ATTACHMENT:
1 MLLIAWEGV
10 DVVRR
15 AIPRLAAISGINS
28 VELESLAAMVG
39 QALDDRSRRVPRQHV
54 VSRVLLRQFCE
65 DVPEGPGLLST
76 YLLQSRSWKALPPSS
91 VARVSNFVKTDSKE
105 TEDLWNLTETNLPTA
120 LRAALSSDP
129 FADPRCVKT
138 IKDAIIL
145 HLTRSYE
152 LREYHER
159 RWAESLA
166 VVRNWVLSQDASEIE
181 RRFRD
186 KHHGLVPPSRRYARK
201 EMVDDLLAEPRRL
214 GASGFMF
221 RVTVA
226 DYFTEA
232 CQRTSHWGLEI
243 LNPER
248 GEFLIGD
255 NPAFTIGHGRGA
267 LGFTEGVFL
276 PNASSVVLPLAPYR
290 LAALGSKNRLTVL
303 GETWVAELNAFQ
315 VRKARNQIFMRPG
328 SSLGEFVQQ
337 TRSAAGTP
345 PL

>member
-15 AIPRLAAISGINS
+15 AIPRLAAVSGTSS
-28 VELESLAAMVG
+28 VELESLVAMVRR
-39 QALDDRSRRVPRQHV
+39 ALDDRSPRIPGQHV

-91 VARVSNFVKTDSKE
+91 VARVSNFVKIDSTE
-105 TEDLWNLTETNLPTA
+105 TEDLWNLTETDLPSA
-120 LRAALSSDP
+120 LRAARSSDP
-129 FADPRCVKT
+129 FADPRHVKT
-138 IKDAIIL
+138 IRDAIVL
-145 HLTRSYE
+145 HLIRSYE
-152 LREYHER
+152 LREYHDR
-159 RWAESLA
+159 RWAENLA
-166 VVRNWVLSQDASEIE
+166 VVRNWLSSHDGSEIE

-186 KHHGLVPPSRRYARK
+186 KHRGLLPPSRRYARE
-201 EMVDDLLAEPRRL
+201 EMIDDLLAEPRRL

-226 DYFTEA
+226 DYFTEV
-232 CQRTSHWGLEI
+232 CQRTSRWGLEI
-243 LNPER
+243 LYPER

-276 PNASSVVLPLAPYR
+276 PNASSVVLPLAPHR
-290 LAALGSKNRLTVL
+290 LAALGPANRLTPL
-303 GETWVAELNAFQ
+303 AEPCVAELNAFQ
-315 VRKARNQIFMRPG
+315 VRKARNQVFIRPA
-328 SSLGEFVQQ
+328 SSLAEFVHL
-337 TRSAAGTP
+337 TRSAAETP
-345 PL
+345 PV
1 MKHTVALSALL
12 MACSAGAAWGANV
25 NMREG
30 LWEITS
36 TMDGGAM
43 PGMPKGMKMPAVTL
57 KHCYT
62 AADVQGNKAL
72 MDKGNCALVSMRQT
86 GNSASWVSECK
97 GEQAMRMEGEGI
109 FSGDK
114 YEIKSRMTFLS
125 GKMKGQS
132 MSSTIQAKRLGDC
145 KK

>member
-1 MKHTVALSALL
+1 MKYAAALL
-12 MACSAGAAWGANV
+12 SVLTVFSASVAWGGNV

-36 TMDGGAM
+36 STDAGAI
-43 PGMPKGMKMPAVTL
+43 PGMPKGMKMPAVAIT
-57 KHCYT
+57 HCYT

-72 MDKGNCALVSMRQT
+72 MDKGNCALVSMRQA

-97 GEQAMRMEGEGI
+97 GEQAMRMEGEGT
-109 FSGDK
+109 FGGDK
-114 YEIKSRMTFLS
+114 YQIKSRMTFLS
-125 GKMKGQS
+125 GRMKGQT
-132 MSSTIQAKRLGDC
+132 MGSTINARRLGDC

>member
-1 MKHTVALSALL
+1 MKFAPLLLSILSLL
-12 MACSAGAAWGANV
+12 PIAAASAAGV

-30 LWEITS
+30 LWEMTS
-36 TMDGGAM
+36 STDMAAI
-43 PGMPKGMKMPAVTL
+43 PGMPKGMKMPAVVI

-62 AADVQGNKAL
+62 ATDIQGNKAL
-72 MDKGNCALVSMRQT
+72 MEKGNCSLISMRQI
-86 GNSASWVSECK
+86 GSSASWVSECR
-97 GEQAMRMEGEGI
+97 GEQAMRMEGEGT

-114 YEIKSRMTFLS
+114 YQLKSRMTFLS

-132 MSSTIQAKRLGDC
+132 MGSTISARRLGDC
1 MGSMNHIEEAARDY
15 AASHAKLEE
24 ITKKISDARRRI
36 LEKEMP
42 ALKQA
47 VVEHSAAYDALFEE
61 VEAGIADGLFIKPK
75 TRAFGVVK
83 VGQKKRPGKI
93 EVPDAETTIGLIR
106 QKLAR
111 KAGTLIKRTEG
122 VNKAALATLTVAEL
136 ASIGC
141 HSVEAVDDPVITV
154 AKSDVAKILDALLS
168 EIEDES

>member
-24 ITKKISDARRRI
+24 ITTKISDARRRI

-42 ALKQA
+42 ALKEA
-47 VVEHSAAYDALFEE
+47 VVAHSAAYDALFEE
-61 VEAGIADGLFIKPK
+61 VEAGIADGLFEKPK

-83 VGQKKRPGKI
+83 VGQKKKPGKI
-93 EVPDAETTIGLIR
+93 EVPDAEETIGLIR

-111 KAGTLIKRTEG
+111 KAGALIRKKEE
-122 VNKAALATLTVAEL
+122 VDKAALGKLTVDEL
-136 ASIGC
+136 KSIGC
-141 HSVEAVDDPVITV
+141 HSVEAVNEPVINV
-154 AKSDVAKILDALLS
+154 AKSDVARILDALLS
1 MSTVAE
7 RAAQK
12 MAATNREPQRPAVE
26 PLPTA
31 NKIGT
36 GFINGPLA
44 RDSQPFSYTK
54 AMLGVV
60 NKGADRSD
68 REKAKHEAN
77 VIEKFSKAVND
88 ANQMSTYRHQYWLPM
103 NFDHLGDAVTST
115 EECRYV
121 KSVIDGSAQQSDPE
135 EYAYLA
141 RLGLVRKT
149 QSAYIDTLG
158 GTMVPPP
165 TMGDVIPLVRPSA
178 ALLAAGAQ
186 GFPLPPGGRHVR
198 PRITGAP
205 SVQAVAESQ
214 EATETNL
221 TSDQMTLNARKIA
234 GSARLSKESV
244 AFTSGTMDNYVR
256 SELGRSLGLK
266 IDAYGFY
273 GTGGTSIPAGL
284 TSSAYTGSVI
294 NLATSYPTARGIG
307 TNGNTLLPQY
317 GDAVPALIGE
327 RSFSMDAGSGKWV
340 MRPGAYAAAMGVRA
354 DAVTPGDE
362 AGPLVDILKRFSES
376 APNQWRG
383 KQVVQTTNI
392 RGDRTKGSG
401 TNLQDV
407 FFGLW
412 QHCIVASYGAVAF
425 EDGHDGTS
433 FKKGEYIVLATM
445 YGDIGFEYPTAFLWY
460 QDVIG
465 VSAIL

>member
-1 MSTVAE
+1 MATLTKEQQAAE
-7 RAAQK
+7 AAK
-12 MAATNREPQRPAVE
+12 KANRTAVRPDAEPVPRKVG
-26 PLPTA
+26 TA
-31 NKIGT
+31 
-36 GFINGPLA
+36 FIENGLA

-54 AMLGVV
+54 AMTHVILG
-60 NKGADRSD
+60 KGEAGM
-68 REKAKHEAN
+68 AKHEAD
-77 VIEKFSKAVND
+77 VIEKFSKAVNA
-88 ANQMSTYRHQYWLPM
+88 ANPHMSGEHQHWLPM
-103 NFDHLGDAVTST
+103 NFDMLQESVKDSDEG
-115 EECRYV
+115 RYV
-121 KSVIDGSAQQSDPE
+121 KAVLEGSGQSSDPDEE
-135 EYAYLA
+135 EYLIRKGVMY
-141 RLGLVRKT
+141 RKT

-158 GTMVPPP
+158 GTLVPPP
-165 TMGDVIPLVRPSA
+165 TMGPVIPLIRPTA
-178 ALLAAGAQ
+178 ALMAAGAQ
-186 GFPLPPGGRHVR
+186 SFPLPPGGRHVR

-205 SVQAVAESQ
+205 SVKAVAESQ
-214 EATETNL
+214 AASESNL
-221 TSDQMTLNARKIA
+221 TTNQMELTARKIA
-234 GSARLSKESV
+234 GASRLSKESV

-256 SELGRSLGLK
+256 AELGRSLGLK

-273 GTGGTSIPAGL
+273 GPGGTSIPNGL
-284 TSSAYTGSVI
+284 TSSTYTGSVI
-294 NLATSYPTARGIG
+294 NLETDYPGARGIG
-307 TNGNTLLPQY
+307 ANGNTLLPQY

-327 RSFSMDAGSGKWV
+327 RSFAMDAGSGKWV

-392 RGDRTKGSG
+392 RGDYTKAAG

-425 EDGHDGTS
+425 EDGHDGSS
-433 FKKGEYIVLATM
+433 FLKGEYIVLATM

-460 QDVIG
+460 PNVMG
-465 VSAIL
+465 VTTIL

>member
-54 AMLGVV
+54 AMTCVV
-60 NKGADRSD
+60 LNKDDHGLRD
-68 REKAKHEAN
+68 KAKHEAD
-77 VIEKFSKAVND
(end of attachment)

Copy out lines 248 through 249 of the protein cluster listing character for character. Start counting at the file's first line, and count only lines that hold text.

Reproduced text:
-36 GFINGPLA
+36 FIENGLA